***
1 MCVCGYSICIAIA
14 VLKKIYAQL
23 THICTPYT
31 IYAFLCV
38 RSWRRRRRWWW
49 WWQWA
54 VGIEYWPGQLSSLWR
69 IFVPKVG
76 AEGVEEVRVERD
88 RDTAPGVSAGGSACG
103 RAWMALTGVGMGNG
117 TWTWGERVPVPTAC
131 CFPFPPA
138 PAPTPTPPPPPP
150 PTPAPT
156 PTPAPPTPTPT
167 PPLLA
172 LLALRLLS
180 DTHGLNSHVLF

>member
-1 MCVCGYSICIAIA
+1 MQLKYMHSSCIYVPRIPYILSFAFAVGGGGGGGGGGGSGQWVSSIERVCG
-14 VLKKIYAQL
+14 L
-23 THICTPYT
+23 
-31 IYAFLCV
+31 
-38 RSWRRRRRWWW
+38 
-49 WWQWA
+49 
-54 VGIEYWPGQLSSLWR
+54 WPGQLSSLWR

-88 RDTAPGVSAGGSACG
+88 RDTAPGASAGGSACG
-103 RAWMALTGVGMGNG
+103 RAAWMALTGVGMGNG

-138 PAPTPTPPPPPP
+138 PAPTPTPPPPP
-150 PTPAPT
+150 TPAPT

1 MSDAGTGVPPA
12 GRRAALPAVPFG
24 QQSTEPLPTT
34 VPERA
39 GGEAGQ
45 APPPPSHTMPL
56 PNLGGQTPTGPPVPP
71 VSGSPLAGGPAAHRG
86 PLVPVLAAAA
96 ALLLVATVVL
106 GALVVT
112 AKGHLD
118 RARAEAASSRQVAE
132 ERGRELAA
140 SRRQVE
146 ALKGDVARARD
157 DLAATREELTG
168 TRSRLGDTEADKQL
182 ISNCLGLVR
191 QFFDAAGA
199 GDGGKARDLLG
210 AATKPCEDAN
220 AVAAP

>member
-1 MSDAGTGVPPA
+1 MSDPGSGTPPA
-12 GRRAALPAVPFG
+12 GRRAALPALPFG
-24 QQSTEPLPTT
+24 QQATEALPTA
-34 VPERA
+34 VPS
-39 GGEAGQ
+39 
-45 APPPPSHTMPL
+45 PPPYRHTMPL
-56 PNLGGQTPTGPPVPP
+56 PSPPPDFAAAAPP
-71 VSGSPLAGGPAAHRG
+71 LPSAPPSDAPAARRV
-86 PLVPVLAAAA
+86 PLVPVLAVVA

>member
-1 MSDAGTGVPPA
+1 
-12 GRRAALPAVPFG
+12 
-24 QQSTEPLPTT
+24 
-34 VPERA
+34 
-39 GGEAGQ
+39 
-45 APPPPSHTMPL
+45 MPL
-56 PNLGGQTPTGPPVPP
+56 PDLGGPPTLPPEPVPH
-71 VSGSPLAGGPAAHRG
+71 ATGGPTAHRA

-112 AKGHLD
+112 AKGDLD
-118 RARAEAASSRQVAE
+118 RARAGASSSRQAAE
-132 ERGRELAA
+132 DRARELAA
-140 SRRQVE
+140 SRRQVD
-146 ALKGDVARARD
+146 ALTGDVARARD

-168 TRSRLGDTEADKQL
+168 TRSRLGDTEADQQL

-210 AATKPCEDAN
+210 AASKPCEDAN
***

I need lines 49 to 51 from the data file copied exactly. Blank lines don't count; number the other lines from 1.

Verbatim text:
56 PNLGGQTPTGPPVPP
71 VSGSPLAGGPAAHRG
86 PLVPVLAAAA